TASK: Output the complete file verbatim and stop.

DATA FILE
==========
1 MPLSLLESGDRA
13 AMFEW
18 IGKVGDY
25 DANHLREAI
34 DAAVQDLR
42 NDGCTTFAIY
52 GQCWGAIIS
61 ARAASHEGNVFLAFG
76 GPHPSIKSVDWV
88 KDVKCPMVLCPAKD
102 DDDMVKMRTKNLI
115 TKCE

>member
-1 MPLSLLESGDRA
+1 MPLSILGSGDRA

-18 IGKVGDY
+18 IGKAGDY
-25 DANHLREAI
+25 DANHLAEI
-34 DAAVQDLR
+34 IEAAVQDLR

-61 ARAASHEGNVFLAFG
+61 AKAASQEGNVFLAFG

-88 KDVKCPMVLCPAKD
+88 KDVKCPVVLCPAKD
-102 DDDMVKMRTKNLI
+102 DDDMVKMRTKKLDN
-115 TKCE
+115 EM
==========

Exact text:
1 MPLSLLESGDRA
13 AMFEW
18 IGKVGDY
25 DANHLREAI
34 DAAVQDLR
42 NDGCTTFAIY
52 GQCWGAIIS
61 ARAASHEGNVFLAFG
76 GPHPSIKSVDWV
88 KDVKCPMVLCPAKD
102 DDDMVKMRTKNLI
115 TKCE

>member
-1 MPLSLLESGDRA
+1 MPLSILGSGDRA

-18 IGKVGDY
+18 IGKAGDY
-25 DANHLREAI
+25 DANHLAEI
-34 DAAVQDLR
+34 IEAAVQDLR

-61 ARAASHEGNVFLAFG
+61 AKAASQEGNVFLAFG

-88 KDVKCPMVLCPAKD
+88 KDVKCPVVLCPAKD
-102 DDDMVKMRTKNLI
+102 DDDMVKMRTKKLDN
-115 TKCE
+115 EM